Almost teetering on the verge of tweeness, I am still always won over by Wes Anderson’s films, indeed, his movies are among my favorites of the last 15 years. No American filmmaker, not even Woody Allen, has a more recognizable aesthetic, & Moonrise Kingdom may be the most, well, Andersonian movie yet. His style recalls storybook illustrations, puppet shows, school-project dioramas, & community theatre productions.
Moonrise Kingdom is the best film I have seen in a very long time. It is a film of transporting beauty & visual brilliance, perfectly cast, a paean to precocious puppy love, a parable set in a parallel world, somewhere on the New England coast during the summer of 1965, & concerned with the all-consuming passion between a pair of oddball, seriously serious 12-year-olds.
Moonrise Kingdom is a restorative film: unabashedly uplifting, breathing fresh air into our dusty old hearts & reminding me what it is like to love with the absolute conviction & utter abandon of the young.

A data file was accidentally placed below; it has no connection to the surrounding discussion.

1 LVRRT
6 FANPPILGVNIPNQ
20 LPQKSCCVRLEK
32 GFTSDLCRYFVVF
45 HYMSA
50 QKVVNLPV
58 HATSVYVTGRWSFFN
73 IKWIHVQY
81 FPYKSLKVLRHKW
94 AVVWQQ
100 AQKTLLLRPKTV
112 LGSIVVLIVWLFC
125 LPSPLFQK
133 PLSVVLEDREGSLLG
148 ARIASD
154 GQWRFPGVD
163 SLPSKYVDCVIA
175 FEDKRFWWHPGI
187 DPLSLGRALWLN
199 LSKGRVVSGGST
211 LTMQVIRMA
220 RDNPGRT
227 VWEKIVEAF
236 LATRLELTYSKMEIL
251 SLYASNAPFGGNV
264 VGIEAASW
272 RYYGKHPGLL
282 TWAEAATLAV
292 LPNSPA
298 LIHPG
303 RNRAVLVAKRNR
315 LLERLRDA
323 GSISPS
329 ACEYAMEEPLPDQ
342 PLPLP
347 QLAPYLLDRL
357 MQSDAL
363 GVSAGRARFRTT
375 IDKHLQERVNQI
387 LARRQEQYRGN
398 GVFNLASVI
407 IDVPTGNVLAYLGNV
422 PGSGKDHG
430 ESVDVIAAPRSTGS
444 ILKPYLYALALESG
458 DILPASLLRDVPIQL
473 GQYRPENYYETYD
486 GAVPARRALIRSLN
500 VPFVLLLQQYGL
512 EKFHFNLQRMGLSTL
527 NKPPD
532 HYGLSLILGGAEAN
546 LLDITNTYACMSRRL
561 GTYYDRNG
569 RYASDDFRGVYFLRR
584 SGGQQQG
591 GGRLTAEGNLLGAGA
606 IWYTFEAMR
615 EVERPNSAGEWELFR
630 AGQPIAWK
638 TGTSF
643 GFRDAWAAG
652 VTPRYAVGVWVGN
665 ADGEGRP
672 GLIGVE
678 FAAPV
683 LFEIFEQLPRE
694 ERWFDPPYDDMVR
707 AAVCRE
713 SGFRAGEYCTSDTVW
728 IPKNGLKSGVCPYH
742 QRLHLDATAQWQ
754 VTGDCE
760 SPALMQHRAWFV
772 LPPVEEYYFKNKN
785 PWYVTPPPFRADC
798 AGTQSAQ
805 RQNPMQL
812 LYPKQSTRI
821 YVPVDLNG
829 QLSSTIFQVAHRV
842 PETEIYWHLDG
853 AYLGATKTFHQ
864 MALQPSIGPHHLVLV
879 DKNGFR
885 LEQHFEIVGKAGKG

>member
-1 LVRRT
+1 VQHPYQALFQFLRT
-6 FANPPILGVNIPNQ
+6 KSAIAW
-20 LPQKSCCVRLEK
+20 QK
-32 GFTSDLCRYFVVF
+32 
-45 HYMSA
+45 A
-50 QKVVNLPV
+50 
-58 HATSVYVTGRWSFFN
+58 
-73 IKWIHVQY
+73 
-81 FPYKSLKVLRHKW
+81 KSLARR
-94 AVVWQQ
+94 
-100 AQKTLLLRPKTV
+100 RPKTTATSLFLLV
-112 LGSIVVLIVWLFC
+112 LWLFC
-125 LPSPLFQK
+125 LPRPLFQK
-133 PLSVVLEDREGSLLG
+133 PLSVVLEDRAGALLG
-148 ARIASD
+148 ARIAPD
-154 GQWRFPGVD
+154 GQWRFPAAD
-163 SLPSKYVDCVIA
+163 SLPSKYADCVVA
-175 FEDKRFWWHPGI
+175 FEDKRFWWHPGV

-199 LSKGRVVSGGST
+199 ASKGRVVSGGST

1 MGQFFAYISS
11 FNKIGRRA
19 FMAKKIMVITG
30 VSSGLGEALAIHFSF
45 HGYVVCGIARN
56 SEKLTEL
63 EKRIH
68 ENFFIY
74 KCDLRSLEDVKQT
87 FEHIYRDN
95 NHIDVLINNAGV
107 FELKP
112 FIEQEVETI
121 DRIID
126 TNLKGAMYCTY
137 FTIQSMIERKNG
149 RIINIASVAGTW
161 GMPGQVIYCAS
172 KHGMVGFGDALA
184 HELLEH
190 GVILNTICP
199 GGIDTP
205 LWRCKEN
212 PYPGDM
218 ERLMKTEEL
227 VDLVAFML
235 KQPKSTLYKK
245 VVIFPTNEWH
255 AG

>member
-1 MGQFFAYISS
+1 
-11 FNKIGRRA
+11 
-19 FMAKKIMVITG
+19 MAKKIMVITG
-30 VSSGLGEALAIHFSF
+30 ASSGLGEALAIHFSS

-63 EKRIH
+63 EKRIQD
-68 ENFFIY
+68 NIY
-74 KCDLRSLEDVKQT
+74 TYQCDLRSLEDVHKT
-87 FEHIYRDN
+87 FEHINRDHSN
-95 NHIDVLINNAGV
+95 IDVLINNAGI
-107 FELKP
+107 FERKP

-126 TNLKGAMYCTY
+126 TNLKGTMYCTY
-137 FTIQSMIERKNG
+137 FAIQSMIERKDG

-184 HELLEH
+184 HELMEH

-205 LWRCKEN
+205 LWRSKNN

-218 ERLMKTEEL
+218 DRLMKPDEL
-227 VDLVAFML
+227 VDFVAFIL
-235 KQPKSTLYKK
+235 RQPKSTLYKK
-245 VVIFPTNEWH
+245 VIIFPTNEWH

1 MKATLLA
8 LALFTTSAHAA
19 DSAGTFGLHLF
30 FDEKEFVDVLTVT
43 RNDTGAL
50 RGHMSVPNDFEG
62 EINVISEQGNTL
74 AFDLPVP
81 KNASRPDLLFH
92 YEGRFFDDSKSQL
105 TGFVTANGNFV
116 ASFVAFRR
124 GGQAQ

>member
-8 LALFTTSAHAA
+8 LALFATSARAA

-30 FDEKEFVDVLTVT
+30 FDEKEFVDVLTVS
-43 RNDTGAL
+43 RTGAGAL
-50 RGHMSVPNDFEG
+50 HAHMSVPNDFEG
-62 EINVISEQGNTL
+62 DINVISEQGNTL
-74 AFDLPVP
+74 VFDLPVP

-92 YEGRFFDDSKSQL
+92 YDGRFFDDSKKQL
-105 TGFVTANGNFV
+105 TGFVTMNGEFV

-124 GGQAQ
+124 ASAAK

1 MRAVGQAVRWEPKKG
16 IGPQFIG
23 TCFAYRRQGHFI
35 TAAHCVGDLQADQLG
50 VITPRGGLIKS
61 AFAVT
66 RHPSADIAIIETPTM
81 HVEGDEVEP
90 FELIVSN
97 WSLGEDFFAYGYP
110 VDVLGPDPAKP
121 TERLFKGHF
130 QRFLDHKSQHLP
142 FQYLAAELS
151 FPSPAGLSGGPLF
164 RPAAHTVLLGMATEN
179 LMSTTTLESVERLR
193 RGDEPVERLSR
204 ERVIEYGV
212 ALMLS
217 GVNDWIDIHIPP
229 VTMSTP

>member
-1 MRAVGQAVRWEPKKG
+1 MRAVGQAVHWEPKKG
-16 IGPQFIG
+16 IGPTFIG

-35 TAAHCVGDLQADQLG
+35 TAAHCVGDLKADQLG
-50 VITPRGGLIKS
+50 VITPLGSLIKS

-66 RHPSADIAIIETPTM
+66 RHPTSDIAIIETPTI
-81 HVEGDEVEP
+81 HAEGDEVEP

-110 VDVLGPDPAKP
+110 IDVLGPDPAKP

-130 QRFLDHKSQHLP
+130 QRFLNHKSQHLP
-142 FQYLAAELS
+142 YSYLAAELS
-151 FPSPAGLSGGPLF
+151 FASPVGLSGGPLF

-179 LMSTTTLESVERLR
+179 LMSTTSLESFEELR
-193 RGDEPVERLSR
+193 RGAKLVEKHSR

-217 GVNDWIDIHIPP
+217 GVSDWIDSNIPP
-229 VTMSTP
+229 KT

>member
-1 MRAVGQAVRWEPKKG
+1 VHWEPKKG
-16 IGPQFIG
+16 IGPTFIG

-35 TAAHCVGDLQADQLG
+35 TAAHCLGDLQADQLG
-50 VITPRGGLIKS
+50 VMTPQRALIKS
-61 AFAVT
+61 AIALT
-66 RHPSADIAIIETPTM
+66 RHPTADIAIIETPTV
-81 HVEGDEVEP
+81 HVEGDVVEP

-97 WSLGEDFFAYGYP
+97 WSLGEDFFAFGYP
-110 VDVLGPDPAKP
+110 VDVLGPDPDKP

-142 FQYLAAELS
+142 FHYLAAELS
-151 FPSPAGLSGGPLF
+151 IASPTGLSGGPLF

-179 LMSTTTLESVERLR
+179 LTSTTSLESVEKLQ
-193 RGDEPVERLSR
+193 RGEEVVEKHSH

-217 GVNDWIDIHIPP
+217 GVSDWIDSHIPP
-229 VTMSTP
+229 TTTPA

After experiencing this film, I want to remember what it was like to play fast & loose with my heart, even when it seemed foolish, because there was so much of what I desired buried underneath words like ‘dangerous’ & ‘absurd’.
Moonrise Kingdom left me thinking about what brought The Husband & I together instead of how we are going to pay our bills. I want to feel like I’ve found my place in the world & that it’s exactly where I am, & every line on every map that does not outline this place will be erased. I want to save myself before I need saving. I want to flip through faded old photographs plucked from moments earlier in my life & feel the sun on my face & the salt from the sea air settle on my skin. I want to find my own Post Apocalyptic Bohemia to be a Moonrise Kingdom, a place where they will never find us, because maybe, just maybe, there’s still some lightning in me in my old age.